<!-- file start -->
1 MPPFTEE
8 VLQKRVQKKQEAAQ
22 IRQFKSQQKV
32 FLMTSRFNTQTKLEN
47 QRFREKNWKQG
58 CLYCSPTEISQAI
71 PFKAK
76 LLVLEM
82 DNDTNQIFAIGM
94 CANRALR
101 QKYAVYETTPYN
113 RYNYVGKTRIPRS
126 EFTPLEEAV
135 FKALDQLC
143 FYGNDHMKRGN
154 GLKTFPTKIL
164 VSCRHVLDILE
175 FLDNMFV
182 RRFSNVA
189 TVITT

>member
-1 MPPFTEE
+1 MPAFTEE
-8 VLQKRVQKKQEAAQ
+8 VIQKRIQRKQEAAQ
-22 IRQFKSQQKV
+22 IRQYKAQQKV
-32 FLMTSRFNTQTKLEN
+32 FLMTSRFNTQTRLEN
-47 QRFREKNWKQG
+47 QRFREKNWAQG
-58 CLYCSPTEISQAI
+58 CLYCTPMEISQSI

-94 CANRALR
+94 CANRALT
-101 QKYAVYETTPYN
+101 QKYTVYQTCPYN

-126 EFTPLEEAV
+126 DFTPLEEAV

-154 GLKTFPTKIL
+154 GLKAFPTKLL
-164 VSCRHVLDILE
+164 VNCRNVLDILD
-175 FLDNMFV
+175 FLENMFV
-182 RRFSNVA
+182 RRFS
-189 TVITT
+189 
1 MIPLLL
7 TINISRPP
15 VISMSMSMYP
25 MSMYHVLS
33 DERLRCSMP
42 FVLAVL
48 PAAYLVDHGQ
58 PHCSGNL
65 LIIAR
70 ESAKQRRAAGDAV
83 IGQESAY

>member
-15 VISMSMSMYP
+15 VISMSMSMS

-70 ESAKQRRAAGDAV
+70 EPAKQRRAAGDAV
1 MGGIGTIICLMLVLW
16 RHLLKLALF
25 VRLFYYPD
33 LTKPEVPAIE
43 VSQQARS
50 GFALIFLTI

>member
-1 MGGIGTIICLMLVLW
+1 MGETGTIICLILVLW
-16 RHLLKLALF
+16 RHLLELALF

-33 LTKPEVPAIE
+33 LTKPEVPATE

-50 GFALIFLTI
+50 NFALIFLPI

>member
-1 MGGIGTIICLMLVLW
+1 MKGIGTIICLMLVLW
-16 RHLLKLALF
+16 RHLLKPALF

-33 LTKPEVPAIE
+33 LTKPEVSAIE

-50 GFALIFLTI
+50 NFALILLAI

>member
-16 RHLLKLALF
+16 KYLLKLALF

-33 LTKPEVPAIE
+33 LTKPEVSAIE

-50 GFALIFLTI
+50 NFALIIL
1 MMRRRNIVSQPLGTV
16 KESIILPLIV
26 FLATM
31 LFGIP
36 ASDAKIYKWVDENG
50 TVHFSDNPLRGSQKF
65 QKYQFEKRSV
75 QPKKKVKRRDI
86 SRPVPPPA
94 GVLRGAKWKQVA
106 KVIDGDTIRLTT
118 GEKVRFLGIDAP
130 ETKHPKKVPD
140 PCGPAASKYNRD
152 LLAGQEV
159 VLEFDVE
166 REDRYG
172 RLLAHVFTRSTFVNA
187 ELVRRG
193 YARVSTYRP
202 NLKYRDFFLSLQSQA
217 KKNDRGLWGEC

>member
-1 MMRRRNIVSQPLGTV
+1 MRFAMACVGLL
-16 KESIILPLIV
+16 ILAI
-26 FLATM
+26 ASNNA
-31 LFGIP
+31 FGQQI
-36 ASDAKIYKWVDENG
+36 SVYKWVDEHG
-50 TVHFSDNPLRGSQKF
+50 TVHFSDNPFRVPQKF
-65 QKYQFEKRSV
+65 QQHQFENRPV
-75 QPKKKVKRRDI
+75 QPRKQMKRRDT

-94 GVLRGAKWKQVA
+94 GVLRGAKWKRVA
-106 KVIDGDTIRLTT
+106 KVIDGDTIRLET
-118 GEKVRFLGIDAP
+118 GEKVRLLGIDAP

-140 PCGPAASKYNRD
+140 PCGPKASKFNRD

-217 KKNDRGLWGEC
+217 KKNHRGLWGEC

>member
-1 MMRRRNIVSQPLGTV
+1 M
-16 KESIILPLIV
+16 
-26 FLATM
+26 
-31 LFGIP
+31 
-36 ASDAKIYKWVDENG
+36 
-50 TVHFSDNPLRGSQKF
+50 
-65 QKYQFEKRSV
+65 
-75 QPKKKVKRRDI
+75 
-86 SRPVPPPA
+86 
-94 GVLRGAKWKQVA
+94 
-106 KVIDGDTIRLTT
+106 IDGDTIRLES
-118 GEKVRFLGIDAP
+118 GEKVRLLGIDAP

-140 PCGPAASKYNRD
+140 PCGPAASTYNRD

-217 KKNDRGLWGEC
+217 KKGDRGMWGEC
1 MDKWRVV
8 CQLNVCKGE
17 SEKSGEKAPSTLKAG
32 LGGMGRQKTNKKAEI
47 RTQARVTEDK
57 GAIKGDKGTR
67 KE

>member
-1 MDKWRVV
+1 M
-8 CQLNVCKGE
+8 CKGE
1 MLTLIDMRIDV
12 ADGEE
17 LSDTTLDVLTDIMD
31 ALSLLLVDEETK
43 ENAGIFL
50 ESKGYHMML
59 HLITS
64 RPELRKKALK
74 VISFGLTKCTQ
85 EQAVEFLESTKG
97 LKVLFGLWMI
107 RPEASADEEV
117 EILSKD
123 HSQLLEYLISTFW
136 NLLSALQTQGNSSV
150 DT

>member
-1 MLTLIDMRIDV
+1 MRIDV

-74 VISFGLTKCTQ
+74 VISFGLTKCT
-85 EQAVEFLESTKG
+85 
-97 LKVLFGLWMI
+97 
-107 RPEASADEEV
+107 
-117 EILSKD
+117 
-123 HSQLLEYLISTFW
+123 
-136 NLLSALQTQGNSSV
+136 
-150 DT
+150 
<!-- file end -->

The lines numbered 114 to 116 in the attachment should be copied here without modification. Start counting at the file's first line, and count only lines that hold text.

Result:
172 RLLAHVFTRSTFVNA
187 ELVRRG
193 YARVSTYRP